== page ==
17. Apollo Cobra – The Last EP (Indie, Electro-Rock)
The Minneapolis-based band takes a remarkably earnest approach to flashy 70’s electro rock, a style that can easily devolve into self-parody. I first heard of Apollo Cobra after randomly reviewing their second album for WRVU. While much of it was laughable (particularly the track “Shut Up”, which has the refrain “Shut up/I want to make out with you”), it had some terrific melodies and one knock-out track (“This Is”). While only five songs long, The Last EP is leaps and bounds ahead of Apollo Cobra’s earlier work, synthesizing New Order-ish electronics with sharp hooks and smooth vocals. The production has a less dated feel – it comes across more like Daft Punk’s rediscovery on Random Access Memories than an actual relic from a movement that hasn’t aged particularly well. Apollo Cobra are one of those bands that gets a huge spike inlast.fm playcounts whenever I start listening to them, so I’d love it if anyone would take my advice and check out this EP.
(this had 10 views when I first found it, as of publishing this post it has 72)
16. Disasterpeace – It Follows (Soundtrack)
I watched It Follows after a random week-long John Carpenter craze during which I repeatedly listened through his electronic film soundtracks. It Follows doesn’t just pay tribute to Carpenter’s most accomplished music from Halloween, Assault on Precinct 13 and Halloween III (and Ennio Morricone’s soundtrack for The Thing, which Carpenter directed), but, like the movie’s retro-premise, filters their gloom-tinged electronic ambience through current tropes and to create a work relevant to the present moment. “Detroit” lulls uneasily like the urban dereliction spread over the movie’s backdrop, “Heels” growls horrifically and “Linger” firmly takes the darker side of the movie’s ambiguous ending. Disasterpeace’s enthralling score (with plenty of help from David Robert Mitchell’s direction and visual finesse) helps separate It Follows from the pack of lesser horror movies (which probably explains its comparatively low box office gross) and cements its legacy as a modern horror classic. When was the last time a movie lived up to a soundtrack this good?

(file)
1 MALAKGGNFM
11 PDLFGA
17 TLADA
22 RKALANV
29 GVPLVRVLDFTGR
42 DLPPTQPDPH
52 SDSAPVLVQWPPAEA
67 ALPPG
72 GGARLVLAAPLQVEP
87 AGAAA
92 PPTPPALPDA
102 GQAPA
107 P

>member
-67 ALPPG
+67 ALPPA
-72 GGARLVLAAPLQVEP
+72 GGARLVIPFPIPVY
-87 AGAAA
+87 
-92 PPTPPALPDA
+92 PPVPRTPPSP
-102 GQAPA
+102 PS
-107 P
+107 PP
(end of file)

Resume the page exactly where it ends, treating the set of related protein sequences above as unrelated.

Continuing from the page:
15. Beach House – Depression Cherry/Thank Your Lucky Stars (Dream Pop)
It’s one thing to drop a full album with little warning; it’s another to drop an unexpected album less than two months after releasing another. Depression Cherry premiered in August to a warm reception that was well-deserved. It was the album everyone expected from the Baltimore duo – lush, inviting soundscapes driven by simple, mesmerizing melodies, and it marked an ever-so-slight evolution in the band’s sound. Thank Your Lucky Stars followed in October. It was a puzzling move, given that Depression Cherry felt like a complete work on its own. (A great quip from a review on SputnikMusic sums up the bewildered response: “This leads to a slight cheapening of the former album, no longer a record in its own right but a box with half the puzzle pieces; and it also leads to an unavoidable letdown when the second box comes, and all along it was just a picture of a cat or something. “) Beach House have urged fans not to think of Thank Your Lucky Stars as a companion piece, but as a unique album in its own right, which is difficult to do given the close release days. I’m still not sure what they were going for, but after digging into Thank Your Lucky Stars, I actually prefer it, as the slightly-rocking “One Thing” and the drowsy “She’s So Lovely” harken back to the more unpredictable environments of Beach House’s comparatively lo-fi early music than the accessible groove they’ve settled into. Both records are lovely, though, and they are convincing evidence that Beach House are incapable of making a bad album or even a bad song.
14. Nite Fields – Depersonalization (Post-Punk)